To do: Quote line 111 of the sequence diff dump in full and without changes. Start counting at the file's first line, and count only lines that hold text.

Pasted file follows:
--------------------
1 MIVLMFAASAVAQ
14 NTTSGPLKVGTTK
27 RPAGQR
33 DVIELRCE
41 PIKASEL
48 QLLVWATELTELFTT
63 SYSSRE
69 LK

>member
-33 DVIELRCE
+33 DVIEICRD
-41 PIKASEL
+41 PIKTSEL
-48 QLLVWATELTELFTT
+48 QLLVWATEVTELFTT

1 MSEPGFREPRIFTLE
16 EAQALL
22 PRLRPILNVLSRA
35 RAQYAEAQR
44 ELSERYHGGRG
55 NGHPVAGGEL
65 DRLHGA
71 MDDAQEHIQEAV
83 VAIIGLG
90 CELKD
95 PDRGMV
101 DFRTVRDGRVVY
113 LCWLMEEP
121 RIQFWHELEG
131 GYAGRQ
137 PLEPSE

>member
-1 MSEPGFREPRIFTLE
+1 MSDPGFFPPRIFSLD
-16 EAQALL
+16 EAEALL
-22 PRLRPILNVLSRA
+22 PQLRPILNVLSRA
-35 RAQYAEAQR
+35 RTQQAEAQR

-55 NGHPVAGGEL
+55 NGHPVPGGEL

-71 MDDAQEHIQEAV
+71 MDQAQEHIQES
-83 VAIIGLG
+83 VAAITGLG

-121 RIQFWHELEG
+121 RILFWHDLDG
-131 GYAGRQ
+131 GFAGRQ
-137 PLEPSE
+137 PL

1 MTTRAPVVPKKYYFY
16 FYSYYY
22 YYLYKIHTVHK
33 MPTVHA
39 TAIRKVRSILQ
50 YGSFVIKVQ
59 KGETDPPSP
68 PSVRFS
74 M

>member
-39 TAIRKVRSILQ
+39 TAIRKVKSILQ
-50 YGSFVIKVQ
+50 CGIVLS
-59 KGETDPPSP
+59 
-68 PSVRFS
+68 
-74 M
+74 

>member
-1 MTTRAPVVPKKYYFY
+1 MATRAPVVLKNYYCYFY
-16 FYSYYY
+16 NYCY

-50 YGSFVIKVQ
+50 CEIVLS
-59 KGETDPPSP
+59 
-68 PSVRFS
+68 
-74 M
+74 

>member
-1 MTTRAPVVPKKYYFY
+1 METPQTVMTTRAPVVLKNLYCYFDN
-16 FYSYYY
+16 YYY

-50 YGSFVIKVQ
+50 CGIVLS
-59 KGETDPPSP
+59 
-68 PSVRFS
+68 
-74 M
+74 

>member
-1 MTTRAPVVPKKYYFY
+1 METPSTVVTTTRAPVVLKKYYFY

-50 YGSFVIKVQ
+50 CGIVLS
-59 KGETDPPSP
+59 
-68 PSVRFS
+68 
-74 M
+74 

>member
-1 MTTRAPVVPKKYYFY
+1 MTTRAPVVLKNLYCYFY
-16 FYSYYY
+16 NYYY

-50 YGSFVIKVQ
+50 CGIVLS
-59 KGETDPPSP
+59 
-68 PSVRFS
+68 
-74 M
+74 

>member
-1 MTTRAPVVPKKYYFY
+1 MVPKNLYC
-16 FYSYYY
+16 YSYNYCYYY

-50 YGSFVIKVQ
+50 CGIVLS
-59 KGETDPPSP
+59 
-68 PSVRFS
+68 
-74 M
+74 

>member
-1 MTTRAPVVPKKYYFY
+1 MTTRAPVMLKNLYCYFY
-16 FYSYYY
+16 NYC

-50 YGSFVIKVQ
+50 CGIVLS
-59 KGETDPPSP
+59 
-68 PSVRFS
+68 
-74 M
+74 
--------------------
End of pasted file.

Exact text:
-1 MTTRAPVVPKKYYFY